Videos and solutions to help Grade 6 students
build and clarify the relationship of multiplication and division by evaluating identities such as
a ÷ b • b = a and a • b ÷ b = a.

New York State Common Core Math Module 4, Grade 6, Lesson 2

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Lesson Plans and Worksheets for Grade 6

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Common Core For Grade 6

a. 8 ÷ 2

b. 3 × 2

Discussion

1. Build a tape diagram to represent units.

2. Divide the units into three equal groups.

3. Write an expression to represent the process you modeled with the tape diagram.

4. Evaluate the expression.

5. Use your squares to demonstrate what it would look like to multiply 3 by 3.

6. Alter our original expression 9 ÷ 3 to create an expression that represents what we did with the tape diagram.

7. Evaluate the expression.

8. What do you notice about the expression of the tape diagram?

9. Write a number sentence, using variables, to represent the identities we demonstrated with tape diagrams.

10. Use the variable tiles you were provided to demonstrate this number sentence with a series of tape diagrams.

Exit Ticket

Learn why multiplication and division are inverse operations.

1. Fill in the blank to make each number sentence true.

a. 12 ÷ 3 × ____ = 12

b. f × h ÷ h =

c. 45 × ___ ÷ 15 = 45

d. ___ ÷ r × r = p

**Problem Set**

1. Fill in each blank to make the equation true.

132 ÷ 3 × 3 =_____

_____ ÷ 25 × 25 = 225

56 × _____ ÷ 8 = 56

452 × 12 ÷ _____= 452

2. How is the relationship of addition and subtraction similar to the relationship of multiplication and division? A review of the relationship between addition and subtraction and the relationship between multiplication and division.

New York State Common Core Math Module 4, Grade 6, Lesson 2

Related Topics:

Lesson Plans and Worksheets for Grade 6

Lesson Plans and Worksheets for all Grades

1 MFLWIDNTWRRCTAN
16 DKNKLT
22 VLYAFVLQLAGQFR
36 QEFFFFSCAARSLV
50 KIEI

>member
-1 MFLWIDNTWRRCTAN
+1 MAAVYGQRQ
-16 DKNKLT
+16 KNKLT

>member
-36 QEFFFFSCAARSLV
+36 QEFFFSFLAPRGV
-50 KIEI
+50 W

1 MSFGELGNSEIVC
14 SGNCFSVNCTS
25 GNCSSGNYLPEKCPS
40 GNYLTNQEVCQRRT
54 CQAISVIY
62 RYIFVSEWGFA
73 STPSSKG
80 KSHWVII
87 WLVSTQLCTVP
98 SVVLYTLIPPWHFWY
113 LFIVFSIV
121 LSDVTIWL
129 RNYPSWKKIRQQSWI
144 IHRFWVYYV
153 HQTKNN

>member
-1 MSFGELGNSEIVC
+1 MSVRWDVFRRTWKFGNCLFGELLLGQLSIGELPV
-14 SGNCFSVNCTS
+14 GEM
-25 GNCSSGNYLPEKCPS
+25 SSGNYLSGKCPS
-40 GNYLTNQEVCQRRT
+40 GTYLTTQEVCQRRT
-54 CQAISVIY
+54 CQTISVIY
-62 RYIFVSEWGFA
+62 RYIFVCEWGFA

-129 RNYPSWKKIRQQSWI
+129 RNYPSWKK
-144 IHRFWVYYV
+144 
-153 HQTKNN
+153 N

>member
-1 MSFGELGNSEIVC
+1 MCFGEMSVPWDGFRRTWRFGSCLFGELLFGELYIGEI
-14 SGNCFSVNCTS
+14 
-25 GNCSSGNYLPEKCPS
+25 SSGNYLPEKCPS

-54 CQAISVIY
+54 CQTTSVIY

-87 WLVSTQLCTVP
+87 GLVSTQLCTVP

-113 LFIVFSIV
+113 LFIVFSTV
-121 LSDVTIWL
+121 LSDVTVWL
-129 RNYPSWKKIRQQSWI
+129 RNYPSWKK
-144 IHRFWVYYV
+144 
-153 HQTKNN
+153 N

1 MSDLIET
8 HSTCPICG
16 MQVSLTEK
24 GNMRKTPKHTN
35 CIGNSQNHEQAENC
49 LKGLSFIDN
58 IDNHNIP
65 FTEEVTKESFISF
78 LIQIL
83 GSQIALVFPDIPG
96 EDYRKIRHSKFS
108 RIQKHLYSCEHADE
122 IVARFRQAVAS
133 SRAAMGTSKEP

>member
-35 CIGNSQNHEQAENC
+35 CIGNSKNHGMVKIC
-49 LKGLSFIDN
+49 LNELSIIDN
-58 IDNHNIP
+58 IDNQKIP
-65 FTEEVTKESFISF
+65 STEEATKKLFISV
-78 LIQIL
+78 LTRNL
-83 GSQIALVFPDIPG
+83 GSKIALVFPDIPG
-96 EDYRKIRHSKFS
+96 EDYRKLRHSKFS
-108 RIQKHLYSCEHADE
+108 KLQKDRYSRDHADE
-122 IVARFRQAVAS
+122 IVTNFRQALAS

More Lessons for Grade 6

Common Core For Grade 6

Opening Exercise

Draw a pictorial representation of the division and multiplication problems using a tape diagram.a. 8 ÷ 2

b. 3 × 2

Discussion

1. Build a tape diagram to represent units.

2. Divide the units into three equal groups.

3. Write an expression to represent the process you modeled with the tape diagram.

4. Evaluate the expression.

5. Use your squares to demonstrate what it would look like to multiply 3 by 3.

6. Alter our original expression 9 ÷ 3 to create an expression that represents what we did with the tape diagram.

7. Evaluate the expression.

8. What do you notice about the expression of the tape diagram?

9. Write a number sentence, using variables, to represent the identities we demonstrated with tape diagrams.

10. Use the variable tiles you were provided to demonstrate this number sentence with a series of tape diagrams.

Exit Ticket

Learn why multiplication and division are inverse operations.

1. Fill in the blank to make each number sentence true.

a. 12 ÷ 3 × ____ = 12

b. f × h ÷ h =

c. 45 × ___ ÷ 15 = 45

d. ___ ÷ r × r = p

1. Fill in each blank to make the equation true.

132 ÷ 3 × 3 =_____

_____ ÷ 25 × 25 = 225

56 × _____ ÷ 8 = 56

452 × 12 ÷ _____= 452

2. How is the relationship of addition and subtraction similar to the relationship of multiplication and division? A review of the relationship between addition and subtraction and the relationship between multiplication and division.

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